Let's take a ride on Takedown Hwy.
One of the most devastating kinds of journalism out there is the full-frontal ad hominem and in-your face assault, with choice references to the physical appearance and lifestyle of the victim. The best I've read are usually when one author savages another, but straight up attacks on politicians or cultural figures are often just as good. Of course, it's not a very nice thing to do. People get hurt, especially when the writing is crisp and seasoned.
So many folks out there have put together lists of this or that for the end of the year. So I'm picking out some of my favorite attack articles of all time, and I've spread them over a long stretch of highway. What I love about this is that lefty writers are the more consistent producers of the gold-standard personal attacks. When authors on the right try it out, they tend to suck. Your chauffeur on this ride is that grizzled, fully-strapped killer machine who tried to blow away Nicholas Cage in Raising Arizona. He has clusters of hand grenades at the ready and multiple shotguns stuffed in the saddlebags of his Harley Davidson -- I think his name was Cobb. You are going to sit at the front of the motorcycle, in that baby seat, which has been adapted to fit your size. Note: If you don't feel like going for a ride on Takedown Hwy, you can get off the bike right nowÃ¢â‚¬Â¦ there's a lot of craters in the road, so it's going to be a long -- extended entry -- rideÃ¢â‚¬Â¦
Ã¢â‚¬Â¦but you've decided to stay on. You get in. Cobb starts the chopper, and away we go!
The first bump in the road is in fact an unexploded bomb -- a dud. It's a review of that novel by Senator Barbara Boxer that came out this year: "A Time to Run." Capitol Hill intrigue with sex scenes by one of the most liberal Senators in Congress. E-Z pickins in the hands of a skilled conservative political journalist, right? You'd think, but check out this feckless piece by John J. Miller, National Review's "national political reporter." Miller makes it clear at the start that he's trying to be cruel:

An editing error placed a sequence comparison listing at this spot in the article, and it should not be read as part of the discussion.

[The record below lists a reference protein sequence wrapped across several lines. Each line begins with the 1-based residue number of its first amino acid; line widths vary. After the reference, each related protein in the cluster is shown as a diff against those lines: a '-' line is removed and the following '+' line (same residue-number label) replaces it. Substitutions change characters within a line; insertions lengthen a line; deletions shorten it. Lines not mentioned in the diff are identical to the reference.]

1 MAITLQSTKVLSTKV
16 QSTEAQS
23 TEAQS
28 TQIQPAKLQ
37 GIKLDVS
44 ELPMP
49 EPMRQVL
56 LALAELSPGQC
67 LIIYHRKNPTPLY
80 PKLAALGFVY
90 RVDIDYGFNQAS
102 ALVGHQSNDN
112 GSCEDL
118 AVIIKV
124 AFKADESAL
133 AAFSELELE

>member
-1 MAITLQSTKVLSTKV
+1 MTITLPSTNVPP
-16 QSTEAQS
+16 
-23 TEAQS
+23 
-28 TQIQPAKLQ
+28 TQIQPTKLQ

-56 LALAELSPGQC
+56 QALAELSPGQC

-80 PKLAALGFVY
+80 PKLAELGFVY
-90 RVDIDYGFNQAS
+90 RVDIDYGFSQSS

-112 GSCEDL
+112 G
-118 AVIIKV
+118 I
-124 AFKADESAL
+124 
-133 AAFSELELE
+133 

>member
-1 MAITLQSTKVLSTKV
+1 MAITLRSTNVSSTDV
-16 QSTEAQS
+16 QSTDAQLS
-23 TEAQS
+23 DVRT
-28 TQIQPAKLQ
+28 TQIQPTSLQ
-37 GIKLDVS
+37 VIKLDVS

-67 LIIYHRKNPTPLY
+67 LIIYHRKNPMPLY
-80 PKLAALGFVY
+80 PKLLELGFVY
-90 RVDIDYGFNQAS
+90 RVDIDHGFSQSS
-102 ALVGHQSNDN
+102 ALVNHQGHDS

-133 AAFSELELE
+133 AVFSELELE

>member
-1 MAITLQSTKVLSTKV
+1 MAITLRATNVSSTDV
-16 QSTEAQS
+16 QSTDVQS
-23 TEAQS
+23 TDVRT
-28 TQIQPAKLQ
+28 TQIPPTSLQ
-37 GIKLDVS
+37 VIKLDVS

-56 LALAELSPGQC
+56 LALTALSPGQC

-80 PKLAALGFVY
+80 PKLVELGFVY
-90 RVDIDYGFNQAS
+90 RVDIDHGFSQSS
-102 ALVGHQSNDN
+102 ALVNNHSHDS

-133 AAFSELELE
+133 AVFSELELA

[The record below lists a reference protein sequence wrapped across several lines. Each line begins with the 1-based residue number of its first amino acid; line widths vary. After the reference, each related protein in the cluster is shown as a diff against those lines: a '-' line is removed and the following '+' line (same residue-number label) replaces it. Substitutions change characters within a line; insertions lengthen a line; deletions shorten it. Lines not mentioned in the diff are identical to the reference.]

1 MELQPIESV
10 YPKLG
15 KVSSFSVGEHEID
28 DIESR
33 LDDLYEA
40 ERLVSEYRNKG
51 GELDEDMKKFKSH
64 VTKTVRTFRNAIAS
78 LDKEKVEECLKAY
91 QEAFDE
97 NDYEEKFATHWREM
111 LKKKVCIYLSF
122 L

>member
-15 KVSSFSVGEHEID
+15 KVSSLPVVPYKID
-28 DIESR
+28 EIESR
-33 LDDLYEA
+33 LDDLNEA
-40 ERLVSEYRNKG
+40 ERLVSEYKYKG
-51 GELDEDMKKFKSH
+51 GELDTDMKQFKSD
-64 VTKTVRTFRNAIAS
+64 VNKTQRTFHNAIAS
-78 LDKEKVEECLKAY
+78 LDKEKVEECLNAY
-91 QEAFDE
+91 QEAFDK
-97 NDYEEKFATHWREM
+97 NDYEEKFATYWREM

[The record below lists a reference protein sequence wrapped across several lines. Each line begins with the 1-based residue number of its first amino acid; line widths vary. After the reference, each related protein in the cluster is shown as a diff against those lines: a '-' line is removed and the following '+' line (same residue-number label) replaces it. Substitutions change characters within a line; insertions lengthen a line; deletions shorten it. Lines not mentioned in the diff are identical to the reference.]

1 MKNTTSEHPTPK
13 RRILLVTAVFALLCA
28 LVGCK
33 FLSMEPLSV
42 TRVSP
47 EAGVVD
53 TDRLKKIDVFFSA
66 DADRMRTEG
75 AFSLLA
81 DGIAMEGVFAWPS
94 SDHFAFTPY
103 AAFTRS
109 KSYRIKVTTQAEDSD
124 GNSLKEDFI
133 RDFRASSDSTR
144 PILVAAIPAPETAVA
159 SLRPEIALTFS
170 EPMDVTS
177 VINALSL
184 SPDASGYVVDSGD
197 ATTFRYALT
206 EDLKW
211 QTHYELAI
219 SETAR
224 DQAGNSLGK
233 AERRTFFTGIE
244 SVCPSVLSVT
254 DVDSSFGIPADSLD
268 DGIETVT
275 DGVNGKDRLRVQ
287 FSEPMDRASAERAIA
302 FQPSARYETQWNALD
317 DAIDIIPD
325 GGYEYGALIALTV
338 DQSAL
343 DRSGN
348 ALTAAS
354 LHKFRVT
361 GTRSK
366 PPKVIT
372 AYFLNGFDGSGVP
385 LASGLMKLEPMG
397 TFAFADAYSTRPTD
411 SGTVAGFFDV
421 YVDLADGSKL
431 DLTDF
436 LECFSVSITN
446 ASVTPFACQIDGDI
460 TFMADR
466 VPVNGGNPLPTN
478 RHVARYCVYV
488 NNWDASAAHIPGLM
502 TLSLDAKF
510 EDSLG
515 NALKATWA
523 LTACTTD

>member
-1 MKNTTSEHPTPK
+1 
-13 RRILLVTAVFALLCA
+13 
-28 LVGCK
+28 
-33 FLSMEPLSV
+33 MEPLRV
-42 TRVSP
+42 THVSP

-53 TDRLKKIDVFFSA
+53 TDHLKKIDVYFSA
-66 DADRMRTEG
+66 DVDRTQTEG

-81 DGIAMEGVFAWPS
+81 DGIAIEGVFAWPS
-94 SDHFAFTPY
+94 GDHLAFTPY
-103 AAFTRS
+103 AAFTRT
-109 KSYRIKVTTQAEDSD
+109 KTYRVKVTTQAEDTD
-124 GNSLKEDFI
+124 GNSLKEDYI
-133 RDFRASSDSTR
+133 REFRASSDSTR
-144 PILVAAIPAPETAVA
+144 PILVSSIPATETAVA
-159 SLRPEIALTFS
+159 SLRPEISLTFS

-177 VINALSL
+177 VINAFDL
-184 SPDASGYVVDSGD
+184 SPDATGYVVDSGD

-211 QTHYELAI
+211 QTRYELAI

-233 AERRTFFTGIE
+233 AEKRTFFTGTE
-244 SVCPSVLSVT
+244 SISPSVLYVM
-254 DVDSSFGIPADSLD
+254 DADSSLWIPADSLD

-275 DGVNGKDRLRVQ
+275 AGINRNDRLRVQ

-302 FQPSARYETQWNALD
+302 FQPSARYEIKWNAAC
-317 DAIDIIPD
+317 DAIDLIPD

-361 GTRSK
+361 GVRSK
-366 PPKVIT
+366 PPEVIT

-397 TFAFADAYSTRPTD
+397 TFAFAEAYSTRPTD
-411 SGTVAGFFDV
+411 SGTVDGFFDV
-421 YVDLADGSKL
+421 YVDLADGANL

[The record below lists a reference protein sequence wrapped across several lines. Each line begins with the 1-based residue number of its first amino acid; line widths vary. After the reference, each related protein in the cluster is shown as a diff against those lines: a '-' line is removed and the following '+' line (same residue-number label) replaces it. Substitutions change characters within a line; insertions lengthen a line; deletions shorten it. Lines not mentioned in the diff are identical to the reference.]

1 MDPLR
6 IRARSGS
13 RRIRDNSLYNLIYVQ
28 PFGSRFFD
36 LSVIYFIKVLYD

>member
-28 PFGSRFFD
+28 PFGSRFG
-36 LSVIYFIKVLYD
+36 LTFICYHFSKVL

"Have you ever watched a movie trailer that's amusing, but which also leaves you with the sense that you've just seen all the good parts? Think of what you're reading now as the same sort of thing, except that it covers the bad partsÃ¢â‚¬Â¦"
Geddit? Miller's going to tell us about the bad parts. So let's see those claws:
"Writing authentic dialogue can be a challenge for even the best authors. Boxer, however, mangles the language in unprecedented ways."
Here's Miller's sendoff:
"In a note at the front of the book, Boxer says that she wrote A Time To Run to describe 'the true world of politics in all its glory and all of its ugliness.' Even this sentence is a bad one: The phrasing should be either 'all of its glory and all of its ugliness' or 'all its glory and all its ugliness.'
One thing's for sure: Boxer has the ugliness part down pat."
Cobb breaks the silence on the highway. He quotes a passage to you from the Inferno where Virgil advises to Dante as they observe the mediocre sinners in the "lukewarm" part of hell, "Let us not speak of them, but look and pass on." And you pass on.
A few clicks down the road and we come across our first smoking crater, in the rough outline of Steven Spielberg's body. eXile editor Mark Ames shot this missile all the way from Russia, and left nothing but a hole in the ground: